We are glad to observe, that our rising trade with the Lower Provinces is attracting attention. An effort is being made to obtain the advantages of direct steam communication … This could be efficiently secured by a line of three strong steamers adapted for steam navigation with good passenger accommodation and of sufficient power to make a weekly trip from Montreal to Charlottetown, Prince Edward Island, and vice versa, touching at Riviere du Loup and Rimouski, and thus securing and accommodating the large Canadian travel to the watering places of the Lower St. Lawrence, then at Gaspe, affording outlet to the important trade of that district, and and next at ports in New Brunswick and Nova Scotia before arriving at the terminus of Prince Edward Island. Such a line would command a large and remunerative business. It would attract a tide of ocean pleasure travel and it would develop and build up our interprovincial trade.  Besides the passenger traffic, it would have down freights of flour and provisions, and return cargos of fish, sugar, and molasses. With the legitimate businesses that would speedily be developed, and subsidies from the Lower Provinces and Canada to foster it until self supporting, the interprovincial line would be a feeder in the ocean line of steamers, and would do much to advance the interests of all the provinces.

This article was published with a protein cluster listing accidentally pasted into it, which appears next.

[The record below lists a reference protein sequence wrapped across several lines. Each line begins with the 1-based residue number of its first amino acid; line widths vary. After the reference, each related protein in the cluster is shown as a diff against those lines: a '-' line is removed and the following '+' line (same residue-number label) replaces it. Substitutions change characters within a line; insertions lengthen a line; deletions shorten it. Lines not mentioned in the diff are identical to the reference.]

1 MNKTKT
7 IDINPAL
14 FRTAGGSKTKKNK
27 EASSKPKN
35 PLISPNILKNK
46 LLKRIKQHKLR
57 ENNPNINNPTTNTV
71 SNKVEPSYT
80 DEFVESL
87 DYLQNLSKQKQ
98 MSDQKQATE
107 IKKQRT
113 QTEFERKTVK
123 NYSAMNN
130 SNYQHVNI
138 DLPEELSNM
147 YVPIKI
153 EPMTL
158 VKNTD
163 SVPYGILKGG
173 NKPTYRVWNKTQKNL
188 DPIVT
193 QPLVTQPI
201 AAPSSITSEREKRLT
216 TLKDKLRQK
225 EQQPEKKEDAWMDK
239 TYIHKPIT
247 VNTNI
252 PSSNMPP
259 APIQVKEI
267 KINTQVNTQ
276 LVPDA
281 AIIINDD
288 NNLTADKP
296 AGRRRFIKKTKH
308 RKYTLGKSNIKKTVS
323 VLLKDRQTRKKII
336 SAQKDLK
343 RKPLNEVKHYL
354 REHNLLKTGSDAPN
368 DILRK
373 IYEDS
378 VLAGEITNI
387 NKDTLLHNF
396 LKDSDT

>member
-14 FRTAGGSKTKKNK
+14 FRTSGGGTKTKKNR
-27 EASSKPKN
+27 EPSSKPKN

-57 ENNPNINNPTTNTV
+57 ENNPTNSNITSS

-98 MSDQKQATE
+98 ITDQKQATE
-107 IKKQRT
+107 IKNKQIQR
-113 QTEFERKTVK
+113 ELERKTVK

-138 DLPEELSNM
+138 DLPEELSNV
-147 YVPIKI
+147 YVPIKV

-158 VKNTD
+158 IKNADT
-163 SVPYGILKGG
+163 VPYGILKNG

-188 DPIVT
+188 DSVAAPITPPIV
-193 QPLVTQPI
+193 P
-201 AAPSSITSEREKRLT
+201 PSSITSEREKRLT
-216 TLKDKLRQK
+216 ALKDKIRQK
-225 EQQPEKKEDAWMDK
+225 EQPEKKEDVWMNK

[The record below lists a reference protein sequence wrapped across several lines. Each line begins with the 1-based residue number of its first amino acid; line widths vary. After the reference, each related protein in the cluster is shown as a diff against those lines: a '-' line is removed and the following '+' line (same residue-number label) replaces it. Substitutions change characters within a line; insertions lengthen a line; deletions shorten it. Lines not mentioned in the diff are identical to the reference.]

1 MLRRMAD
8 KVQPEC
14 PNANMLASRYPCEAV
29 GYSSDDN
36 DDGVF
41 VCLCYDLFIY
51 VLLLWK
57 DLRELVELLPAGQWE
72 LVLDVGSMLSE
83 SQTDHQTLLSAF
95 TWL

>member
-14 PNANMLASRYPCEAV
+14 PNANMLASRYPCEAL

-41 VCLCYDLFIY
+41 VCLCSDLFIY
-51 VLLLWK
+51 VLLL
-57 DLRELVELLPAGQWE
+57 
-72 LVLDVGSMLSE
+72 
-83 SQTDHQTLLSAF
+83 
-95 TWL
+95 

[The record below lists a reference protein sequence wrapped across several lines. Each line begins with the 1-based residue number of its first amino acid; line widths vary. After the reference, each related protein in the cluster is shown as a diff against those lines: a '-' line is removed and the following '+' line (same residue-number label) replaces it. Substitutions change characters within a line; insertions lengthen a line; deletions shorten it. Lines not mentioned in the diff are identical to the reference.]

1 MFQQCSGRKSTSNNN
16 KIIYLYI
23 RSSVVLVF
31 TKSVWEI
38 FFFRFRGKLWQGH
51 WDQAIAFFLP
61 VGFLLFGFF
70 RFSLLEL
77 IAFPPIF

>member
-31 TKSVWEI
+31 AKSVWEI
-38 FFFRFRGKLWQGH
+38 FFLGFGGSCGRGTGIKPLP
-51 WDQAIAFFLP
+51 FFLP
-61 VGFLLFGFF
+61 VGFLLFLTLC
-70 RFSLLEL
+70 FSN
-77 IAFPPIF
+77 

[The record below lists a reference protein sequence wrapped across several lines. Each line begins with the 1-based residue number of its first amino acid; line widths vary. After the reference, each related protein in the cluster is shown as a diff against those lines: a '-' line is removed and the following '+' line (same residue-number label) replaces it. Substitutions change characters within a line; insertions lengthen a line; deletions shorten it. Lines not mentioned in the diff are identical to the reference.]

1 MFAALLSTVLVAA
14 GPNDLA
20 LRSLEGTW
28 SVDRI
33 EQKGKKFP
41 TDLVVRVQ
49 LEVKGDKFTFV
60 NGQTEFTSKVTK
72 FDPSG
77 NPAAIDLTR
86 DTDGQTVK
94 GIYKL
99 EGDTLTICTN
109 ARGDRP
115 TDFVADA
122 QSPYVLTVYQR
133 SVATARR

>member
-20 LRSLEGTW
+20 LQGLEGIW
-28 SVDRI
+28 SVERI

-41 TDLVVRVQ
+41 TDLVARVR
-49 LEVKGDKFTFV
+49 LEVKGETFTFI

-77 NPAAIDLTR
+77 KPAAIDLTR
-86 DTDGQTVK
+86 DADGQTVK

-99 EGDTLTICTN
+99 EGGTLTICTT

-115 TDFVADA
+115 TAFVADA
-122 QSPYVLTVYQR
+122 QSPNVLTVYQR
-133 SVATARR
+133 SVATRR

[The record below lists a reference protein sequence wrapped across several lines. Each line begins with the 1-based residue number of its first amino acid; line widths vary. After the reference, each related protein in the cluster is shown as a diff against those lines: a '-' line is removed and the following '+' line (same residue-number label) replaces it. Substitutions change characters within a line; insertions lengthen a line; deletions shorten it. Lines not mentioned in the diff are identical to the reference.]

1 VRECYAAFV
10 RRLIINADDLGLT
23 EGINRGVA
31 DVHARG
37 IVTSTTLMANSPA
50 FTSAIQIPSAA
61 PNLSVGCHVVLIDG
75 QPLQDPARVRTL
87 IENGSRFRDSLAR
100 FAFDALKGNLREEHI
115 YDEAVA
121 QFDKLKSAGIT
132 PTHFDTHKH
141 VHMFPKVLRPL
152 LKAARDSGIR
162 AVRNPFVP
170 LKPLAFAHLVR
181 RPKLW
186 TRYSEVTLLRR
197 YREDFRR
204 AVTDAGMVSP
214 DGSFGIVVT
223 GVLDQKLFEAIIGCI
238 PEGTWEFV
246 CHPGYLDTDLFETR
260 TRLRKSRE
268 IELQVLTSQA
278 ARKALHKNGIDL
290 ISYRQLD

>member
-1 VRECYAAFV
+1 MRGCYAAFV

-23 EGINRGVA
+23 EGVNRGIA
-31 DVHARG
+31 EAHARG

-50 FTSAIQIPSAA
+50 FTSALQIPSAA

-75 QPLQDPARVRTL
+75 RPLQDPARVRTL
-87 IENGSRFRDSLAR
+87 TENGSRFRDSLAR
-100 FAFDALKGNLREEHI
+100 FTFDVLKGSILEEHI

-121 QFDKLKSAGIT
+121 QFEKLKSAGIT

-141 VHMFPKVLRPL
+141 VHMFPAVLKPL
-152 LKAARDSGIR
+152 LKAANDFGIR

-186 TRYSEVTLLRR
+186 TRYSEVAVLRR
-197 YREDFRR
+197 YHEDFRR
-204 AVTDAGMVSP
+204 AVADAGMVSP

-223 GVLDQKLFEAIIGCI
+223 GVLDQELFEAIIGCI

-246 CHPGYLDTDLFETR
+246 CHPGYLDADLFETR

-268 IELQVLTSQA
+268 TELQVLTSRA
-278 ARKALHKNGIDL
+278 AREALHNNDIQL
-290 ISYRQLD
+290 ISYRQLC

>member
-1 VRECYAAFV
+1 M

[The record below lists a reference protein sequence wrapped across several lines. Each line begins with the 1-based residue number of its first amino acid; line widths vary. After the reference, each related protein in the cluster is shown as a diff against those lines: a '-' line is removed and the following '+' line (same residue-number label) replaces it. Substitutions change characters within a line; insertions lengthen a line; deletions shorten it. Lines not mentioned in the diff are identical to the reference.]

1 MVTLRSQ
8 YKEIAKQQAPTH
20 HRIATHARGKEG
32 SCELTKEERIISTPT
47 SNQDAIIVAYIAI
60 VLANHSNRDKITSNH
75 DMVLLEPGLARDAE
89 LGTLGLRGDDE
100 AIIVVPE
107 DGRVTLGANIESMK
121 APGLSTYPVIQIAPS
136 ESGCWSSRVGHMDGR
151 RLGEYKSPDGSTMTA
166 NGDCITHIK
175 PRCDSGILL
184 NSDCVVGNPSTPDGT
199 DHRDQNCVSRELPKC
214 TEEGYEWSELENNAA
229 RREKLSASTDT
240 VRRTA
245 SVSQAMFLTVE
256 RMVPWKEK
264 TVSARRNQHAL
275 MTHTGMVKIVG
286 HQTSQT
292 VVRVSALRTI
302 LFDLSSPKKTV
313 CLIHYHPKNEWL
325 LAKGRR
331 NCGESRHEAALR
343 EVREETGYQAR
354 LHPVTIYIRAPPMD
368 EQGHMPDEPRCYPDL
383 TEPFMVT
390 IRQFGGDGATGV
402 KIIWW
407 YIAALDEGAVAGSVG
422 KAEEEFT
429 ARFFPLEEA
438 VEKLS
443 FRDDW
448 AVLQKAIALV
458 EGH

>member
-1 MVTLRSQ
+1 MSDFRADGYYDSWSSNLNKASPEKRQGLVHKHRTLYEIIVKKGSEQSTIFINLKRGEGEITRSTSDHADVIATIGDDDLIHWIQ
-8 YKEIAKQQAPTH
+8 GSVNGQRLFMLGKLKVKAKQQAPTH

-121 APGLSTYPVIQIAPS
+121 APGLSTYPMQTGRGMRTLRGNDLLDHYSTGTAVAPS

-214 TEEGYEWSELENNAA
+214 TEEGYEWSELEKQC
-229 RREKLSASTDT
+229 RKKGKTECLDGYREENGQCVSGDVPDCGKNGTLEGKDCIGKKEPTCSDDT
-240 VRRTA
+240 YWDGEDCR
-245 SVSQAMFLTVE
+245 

The editorial opinion was picked up by other Montreal and Quebec newspapers and was re-printed in Charlottetown’s Islander, and the idea of Charlottetown as a terminus of interprovincial trade was no doubt attractive and would provoke the attention of Island merchants and shippers. However there was at the time little trade between the Island and Quebec, and the limited cargos of oats and other produce moving west, and even less from Canada to Prince Edward Island. Halifax and New England provided adequate outlets for Island surpluses and the Island’s merchants were serviced by direct shipment from the United Kingdom or New England. Moreover passenger traffic from Canada to the Island was slight at best, and Island family links with Montreal, later to increase significantly, were limited.    

The idea of a direct steamer service between Prince Edward Island and Montreal was not sufficiently attractive to attract the investment of the Montreal capitalists who were funding a number of new steamship lines such as the Montreal Ocean Steamship Company and the Canadian Steam Navigation Company. The former company, under the direction of Hugh Allan was the most successful, becoming known as the Allan Line and later as Canadian Pacific Steamships and it was for many years a serious competitor to the Cunard and White Star lines on the profitable North Atlantic route.